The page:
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Discuss Steinbeck's presentation of the theme of loneliness or isolation in 'Of Mice and Men'.

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Discuss Steinbeck's presentation of the theme of loneliness or isolation in 'Of Mice and Men'. 'Of Mice and Men' was written by John Steinbeck, published in 1937. The novella is set in the 1930s during the great depression in California. The two main characters, George and Lennie, are farm workers who have a dream of one day owning their own ranch. During this time of depression, this 'American Dream' was common amongst many migrant workers, and was a way of them believing they have a goal in life to work towards, and/or a way of forgetting their isolation. George and Lennie find work in a ranch near Soledad. This is mentioned at the start of the play therefore immediately introducing the theme of loneliness into the novella. They are met by different characters on the farm that all have a dream. To be lonely means to lack friends or companionship and to feel isolated. Most of the characters are lonely and the only thing that keeps them alive is their dreams. Some of the loneliest characters they meet are Candy, an old man with only one hand, Crooks, a black cripple and Curley's Wife, a woman with no identity (as her name is never mentioned). She is lonely even though she is married. Although they are all on the ranch together, they are lonely because of who they are and their history. This essay will describe the way loneliness and isolation are portrayed in 'Of Mice and Men.' The book begins with a calm and peaceful setting of nature: 'A few miles south of Soledad, the Salinas River drops close to the hill-side and runs deeps and green. The water is warm too, for it has slipped twinkling over the sands in the sunlight before reaching the narrow pool.' This shows the peaceful world of nature, it is very calm and tranquil. The pool shows a sign of innocence, as it is only a branch of the Salinas River. ...read more.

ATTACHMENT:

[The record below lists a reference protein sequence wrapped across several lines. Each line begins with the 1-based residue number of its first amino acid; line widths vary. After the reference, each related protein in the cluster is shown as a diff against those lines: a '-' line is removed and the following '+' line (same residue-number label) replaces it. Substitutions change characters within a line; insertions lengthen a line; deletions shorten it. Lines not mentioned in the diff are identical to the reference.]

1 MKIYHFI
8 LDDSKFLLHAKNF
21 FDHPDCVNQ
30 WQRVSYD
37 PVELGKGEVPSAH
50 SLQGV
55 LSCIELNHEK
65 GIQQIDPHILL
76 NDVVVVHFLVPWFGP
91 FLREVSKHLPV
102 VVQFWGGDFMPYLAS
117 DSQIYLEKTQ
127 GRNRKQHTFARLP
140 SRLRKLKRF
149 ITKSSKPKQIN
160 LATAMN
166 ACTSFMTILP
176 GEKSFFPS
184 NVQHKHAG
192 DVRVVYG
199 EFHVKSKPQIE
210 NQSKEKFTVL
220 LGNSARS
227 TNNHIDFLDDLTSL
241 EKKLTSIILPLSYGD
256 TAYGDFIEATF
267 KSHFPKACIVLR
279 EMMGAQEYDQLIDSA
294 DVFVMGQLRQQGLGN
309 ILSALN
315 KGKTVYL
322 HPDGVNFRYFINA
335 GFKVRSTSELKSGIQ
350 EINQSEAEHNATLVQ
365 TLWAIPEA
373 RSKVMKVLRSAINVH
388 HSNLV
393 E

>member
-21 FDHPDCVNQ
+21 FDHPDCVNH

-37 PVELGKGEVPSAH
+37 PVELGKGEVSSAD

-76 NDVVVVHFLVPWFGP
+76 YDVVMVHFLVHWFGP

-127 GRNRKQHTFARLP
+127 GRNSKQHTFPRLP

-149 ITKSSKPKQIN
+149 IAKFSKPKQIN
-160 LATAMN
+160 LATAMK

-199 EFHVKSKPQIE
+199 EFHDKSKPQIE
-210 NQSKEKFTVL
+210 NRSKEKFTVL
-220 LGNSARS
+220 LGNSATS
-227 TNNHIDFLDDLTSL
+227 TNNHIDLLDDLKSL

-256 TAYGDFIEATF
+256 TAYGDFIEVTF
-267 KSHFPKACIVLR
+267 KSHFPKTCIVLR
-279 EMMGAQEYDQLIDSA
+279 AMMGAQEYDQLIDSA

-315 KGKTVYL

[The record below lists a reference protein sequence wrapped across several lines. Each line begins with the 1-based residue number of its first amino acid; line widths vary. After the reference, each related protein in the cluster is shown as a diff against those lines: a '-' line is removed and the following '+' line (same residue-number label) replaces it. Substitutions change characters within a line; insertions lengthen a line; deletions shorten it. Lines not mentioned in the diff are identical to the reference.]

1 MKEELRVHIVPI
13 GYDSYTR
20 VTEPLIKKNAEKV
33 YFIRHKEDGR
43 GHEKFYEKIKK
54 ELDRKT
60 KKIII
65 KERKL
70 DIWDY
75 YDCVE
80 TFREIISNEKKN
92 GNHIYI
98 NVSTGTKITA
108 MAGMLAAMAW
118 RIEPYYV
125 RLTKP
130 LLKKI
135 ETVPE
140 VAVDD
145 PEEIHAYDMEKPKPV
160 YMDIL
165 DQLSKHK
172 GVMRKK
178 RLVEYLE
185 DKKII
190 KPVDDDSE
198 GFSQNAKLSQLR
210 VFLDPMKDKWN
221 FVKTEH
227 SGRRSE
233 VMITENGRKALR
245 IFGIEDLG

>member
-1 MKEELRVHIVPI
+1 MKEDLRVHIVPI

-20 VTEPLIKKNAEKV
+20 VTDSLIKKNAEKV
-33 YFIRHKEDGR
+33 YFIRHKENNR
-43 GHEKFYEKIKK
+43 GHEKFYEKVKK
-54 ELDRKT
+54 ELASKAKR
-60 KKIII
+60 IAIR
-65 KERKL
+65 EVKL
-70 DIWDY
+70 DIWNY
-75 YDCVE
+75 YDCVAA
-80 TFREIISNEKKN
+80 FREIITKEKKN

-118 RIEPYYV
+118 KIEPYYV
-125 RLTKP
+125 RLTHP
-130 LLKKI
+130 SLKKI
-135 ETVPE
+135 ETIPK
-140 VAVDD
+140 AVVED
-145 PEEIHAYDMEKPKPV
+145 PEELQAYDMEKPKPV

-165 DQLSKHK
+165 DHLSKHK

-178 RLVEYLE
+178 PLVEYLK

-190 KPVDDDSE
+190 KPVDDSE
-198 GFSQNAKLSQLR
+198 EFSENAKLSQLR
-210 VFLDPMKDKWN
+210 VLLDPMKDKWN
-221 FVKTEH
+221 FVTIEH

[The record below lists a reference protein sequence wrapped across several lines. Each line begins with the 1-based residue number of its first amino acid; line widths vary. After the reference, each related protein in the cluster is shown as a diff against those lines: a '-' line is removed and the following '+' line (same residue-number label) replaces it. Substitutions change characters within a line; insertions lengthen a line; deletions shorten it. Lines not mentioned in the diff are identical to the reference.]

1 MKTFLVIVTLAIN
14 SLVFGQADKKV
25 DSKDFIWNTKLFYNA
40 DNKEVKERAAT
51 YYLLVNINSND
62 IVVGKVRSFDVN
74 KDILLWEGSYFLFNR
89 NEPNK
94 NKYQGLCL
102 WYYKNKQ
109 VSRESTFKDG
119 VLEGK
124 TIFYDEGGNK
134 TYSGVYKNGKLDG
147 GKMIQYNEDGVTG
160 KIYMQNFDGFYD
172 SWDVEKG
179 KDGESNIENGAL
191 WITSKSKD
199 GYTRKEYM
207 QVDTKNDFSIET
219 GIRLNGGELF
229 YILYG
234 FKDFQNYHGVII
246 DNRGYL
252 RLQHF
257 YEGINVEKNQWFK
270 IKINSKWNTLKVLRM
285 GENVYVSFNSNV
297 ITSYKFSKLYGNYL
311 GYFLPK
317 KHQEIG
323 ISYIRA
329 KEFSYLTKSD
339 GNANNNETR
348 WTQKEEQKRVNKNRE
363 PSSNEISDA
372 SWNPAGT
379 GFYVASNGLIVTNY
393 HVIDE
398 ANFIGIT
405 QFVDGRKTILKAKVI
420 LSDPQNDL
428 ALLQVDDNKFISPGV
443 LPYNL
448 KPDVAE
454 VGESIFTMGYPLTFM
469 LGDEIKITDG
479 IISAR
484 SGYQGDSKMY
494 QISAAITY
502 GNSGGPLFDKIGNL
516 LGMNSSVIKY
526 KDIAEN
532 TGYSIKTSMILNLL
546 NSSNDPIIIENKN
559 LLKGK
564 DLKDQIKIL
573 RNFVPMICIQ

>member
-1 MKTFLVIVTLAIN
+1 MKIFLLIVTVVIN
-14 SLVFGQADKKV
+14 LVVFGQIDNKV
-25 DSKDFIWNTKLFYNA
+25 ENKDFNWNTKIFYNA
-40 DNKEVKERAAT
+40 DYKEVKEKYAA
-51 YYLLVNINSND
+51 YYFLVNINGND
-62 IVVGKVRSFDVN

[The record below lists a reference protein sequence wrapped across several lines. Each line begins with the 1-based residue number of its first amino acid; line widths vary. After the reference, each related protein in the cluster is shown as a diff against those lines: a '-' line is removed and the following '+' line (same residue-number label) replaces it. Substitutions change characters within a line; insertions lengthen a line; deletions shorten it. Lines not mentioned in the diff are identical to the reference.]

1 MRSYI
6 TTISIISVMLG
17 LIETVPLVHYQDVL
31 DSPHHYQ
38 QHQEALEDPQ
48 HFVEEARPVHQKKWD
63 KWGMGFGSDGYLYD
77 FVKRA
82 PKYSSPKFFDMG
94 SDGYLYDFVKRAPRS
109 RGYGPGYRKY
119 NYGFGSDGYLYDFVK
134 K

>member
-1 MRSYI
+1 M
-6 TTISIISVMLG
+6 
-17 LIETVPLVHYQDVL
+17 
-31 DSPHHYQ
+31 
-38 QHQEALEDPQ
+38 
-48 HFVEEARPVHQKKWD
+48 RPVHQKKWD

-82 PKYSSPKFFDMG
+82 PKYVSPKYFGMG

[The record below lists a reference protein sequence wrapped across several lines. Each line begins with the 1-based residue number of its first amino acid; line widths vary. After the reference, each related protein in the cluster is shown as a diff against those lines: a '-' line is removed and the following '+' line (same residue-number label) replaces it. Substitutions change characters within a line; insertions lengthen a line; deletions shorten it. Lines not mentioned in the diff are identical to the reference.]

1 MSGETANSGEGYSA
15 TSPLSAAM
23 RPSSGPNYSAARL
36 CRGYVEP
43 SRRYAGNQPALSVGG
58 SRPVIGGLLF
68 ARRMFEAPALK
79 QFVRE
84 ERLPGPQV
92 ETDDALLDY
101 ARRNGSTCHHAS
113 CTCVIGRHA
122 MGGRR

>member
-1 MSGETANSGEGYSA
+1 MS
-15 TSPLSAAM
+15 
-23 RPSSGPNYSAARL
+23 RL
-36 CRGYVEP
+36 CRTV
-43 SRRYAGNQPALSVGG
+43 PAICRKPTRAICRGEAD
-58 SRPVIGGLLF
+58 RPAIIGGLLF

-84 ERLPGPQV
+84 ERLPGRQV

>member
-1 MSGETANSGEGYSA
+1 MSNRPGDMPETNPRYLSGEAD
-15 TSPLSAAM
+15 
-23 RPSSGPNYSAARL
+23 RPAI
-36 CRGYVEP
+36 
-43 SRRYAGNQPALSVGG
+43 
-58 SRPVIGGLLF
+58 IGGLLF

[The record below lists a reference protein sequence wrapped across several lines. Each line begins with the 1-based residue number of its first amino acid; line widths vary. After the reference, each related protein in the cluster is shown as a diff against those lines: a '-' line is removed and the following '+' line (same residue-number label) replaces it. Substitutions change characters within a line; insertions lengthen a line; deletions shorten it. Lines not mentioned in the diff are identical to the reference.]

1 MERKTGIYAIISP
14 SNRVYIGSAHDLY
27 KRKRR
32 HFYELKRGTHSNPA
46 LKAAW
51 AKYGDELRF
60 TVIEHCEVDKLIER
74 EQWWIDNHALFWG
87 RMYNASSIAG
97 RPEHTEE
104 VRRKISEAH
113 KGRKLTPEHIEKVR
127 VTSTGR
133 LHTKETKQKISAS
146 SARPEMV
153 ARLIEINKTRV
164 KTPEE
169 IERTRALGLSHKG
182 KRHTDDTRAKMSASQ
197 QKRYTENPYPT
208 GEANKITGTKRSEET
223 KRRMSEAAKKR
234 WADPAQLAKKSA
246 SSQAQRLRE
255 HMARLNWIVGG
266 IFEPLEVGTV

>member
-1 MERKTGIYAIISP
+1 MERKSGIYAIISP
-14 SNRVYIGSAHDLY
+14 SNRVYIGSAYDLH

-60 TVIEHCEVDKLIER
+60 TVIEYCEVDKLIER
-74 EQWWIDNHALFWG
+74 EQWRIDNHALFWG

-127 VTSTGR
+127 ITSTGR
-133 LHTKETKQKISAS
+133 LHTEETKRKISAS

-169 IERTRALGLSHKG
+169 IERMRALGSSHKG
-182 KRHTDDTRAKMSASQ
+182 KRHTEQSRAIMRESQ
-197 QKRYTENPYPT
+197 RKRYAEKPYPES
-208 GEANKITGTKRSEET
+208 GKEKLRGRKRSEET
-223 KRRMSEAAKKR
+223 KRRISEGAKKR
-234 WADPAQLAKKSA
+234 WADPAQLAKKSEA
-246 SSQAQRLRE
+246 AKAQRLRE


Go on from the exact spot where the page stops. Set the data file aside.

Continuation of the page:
He spends time looking after the gun, he does not take part in the conversation between the other men, because his gun is his only valued possession, he does not understand the value of friends and companionship. The last part of the quotation, 'then fell to cleaning the barrel with the little rod,' shows that he spends time and effort cleaning his pistol, as if it was more than a gun. The language emphasizes that Carlson doesn't just polish the outside of it; he efficiently cleans the insides as well. This also shows that Carlson does not understand friendship because he doesn't see things for what they are. He tells Candy to get rid of his companion because he has no use for it. But Carlson's only companion is his gun, which he keeps because he has a use for it. He thinks that you should only keep things that have a practical use, or they are useless. Curley's wife is one of the loneliest characters in the novel; she has no identity, she is seen as an object, a possession of Curley's. Curley's wife is seen as a flirtatious 'tart' by the other workers. It is true, Curley's wife does flirt, she is very conscious of the effect this has on men, but she is not a tart. She wants attention and by gaining that attention, she act the way people think: 'She had full rouged lips and wide-spaced eyes, heavily made up. Her fingernails were red.' She likes to dress up and wear a lot of make up, to attract the men. The men on the other hand do not flirt with her, as they are afraid of what Curley might do. This leads to the loneliness of many characters, and cancels out any female friendship they want, meaning the only female friendship they have is that at Suzie's place. Although the men think it is wrong of her to flaunt herself sexually and give everyone the 'eye', the men all visit a whorehouse for sexual gratification and momentary companionship. ...read more.


'I know,' said Lennie miserably. 'I tried Aunt Clara ma'am. I tried and tried.' This is a turning point for Lennie as he realizes George is better off without him. He then realizes he should leave George, and he doesn't care that he will be lonely, but by then it is too late as he has caused too much damage to society. There was an instance earlier in the novella when Lennie was going to leave George; this is ironic in this context because it is the threat of being lonely that makes George tell Lennie to stay. George shooting Lennie was probably, in Lennie's situation, the best thing that could have happened. Lennie having to face the consequences had he not been shot would have been far worse than ending his life. He is 'recued' by George in this way. Despite George being comforted by slim, he must now face the future without Lennie. And because Lennie has been a life companion to him, he is now certainly left alone. Steinbeck presents the theme of loneliness through the characters. The language he uses to describe the landscape and characters show signs of loneliness. The character's past reflect their loneliness and the death of both Candy's dog and Lennie create the major theme of loneliness. Death seems to prompt loneliness in this sense, but death was not the cause of the loneliness in the first place. Loneliness is shown as early as the very start of the novella, creating a major theme. The novella has a cyclical structure because the scene at the start is again described in the climatic part of the novella. It is almost like the novella finishes where it has started because the theme of loneliness is still there at the end as much as it is at the start and the description of nature is sustained all the way through to the end. ...read more.

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